My Mother Crapped On My Homework & Set It On Fire

Okay, she didn’t crap on my homework, or crap on it and set it on fire, but she had delusional fantasies of doing so, oh yes she did.

Seriously, what the shmeck is up with all the homework? Teacher, please. Is it necessary for an eight year old to have this much work to do after school?

Last week my third grader had seven pages of multi-step math homework. I’m supposed to get a child that is pretty much feral after a 6 plus hour day at school to sit down at the kitchen table and figure out the rate at which Adele (who is probably going to end up a meth head) is collecting crayons for her birthdays.

This kid (my kid, not Adele) is not math minded. I was not math minded as a kid. She has the math curse (but is a kick ass writer–WOOT!). Might I propose a different math education path for children who are not destined to be engineers or accountants?

Feel free to thwack me on the head for suggesting this, but how about teaching practical math to such children? Like how to measure, how to balance a banking account, how to handle money?

I don’t blame the homework zeal on my daughter’s teacher. She is a sane, smart, compassionate person. It’s the system. Our educational system is so broken. Assigning this much homework seems to be something that has picked up speed over the years, sort of a Hey, I had to take it in the ‘nads, so future generations should as well.

What I can speak to is what I experience on the other side of the bus ride home which is ugly, very ugly. It is two children who hate homework and appear to be getting very little educational benefit from being forced to do it.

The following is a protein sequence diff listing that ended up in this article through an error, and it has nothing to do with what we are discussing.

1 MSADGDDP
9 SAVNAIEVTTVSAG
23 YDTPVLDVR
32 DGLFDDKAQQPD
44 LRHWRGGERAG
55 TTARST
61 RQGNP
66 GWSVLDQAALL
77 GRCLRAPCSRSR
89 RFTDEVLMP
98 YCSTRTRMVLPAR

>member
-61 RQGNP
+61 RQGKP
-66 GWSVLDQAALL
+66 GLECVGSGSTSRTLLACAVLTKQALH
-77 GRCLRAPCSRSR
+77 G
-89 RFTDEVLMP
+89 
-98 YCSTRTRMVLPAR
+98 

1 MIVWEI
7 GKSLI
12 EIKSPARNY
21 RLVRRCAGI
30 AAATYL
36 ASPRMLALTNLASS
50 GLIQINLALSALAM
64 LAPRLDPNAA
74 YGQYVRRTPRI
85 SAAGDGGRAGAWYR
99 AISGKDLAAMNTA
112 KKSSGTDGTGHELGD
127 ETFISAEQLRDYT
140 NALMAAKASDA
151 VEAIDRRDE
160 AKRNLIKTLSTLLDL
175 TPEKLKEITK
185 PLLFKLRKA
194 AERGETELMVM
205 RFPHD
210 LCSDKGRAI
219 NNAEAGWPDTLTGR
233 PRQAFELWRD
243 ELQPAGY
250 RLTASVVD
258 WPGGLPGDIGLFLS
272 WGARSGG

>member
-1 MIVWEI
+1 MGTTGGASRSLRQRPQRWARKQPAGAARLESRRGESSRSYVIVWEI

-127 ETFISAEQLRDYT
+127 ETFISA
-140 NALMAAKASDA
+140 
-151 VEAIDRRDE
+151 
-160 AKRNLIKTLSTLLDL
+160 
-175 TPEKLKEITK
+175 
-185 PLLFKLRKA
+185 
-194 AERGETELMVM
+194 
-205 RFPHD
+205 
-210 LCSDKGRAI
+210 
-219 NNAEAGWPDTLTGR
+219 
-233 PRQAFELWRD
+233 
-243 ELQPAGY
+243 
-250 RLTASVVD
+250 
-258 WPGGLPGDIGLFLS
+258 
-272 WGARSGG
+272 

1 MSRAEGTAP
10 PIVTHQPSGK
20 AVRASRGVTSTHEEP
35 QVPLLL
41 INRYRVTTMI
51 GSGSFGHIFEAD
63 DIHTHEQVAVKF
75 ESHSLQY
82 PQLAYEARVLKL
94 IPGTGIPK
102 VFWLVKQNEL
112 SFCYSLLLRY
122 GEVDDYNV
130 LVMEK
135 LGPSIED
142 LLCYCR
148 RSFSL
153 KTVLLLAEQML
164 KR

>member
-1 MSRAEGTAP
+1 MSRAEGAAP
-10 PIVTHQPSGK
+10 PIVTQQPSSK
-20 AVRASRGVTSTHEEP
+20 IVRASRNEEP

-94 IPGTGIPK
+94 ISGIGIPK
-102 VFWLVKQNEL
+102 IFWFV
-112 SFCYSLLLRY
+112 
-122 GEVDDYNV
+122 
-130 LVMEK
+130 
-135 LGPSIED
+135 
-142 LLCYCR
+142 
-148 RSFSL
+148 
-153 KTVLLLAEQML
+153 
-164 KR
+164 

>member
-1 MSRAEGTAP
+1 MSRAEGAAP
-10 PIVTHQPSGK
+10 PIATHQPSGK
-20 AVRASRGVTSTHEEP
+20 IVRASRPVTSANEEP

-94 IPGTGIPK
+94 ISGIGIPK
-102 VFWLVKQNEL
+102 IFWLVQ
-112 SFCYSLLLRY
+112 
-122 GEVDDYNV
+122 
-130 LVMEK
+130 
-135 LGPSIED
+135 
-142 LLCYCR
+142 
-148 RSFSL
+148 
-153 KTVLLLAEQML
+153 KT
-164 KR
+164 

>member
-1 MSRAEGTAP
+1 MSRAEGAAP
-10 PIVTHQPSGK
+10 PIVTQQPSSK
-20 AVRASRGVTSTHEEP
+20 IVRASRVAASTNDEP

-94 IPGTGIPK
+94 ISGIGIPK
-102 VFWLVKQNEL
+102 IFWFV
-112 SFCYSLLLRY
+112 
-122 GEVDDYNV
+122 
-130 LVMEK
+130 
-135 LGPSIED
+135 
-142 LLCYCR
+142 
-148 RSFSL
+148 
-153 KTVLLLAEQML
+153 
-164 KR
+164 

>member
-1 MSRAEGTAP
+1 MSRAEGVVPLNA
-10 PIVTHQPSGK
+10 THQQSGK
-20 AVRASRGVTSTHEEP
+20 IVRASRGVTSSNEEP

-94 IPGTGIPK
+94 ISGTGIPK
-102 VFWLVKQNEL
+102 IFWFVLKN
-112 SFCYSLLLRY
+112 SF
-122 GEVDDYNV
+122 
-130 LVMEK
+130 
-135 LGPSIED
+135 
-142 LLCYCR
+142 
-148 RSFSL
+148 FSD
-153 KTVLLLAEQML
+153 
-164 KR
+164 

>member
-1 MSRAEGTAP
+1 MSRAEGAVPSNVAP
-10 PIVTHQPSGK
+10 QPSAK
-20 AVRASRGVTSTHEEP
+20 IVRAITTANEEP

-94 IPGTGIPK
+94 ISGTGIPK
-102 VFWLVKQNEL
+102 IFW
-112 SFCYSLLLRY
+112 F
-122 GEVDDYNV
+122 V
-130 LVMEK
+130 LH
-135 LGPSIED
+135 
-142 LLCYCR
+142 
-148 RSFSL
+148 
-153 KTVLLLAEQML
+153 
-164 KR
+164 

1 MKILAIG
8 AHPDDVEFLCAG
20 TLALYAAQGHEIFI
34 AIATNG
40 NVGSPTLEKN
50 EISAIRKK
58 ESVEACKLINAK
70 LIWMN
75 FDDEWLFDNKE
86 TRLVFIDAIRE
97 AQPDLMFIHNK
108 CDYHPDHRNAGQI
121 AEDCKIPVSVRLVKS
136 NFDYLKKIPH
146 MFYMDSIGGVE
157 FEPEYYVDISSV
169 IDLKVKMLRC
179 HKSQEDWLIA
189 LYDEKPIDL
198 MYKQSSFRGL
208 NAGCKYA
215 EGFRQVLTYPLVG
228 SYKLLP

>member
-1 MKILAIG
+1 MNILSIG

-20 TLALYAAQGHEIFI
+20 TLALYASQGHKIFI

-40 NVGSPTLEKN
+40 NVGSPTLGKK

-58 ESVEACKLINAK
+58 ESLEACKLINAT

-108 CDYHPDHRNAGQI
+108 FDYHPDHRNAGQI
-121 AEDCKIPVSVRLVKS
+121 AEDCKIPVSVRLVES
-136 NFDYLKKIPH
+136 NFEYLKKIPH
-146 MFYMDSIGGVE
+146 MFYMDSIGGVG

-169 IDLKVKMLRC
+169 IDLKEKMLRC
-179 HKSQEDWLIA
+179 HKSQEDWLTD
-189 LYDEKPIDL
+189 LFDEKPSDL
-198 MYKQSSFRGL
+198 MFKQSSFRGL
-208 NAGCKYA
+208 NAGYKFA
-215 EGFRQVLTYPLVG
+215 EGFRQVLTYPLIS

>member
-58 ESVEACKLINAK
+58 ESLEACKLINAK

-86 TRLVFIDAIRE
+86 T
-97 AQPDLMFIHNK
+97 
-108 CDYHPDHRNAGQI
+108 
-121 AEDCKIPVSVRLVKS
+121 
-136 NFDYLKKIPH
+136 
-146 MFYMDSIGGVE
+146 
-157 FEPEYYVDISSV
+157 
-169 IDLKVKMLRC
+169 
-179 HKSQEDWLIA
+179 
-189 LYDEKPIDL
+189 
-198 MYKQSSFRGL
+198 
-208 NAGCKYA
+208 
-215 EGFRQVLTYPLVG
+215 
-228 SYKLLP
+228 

Alfie Kohn, high school teacher turned author, was interviewed by the School Library Journal. He said, “No research has ever demonstrated any academic benefit to making kids do homework before they’re in high school. Even in high school, there is only a weak correlation between standard measures of achievement and doing homework. What’s more, there is no evidence that the two are causally related—that is, that kids who have better grades and test scores have them because they’ve had to do more academic assignments after a full day in school. Finally, there isn’t a shred of evidence to demonstrate that homework has any nonacademic advantages, such as teaching self-discipline and responsibility or teaching kids good work habits.”

Yes, what he said. Ok, I haven’t done a whole lot of research past what I wanted to hear (convenient, eh?) but what I’m finding with my own kids is that their homework makes them dread school, it takes the joy out of our time together after school, and it increases conflict in our household.


Getting my daughter to do this much math homework is about as painful as systematically pulling out pubic hairs one by one. Or stepping on Legos in the dark. I’m sure most parents are well familiar with the struggle.


I would much rather use the hour or two every day that we wrestle over homework to take my kids to see art at a museum or read to them or have them run around outside. There are so many more interesting and alternative ways to teach kids when they are outside of school. Why not give parents the freedom to create an enriching home teaching environment?

How do other parents feel about homework for elementary school aged kids? How do you motivate your kids to do their homework? Teachers: What purpose does homework for young kids serve?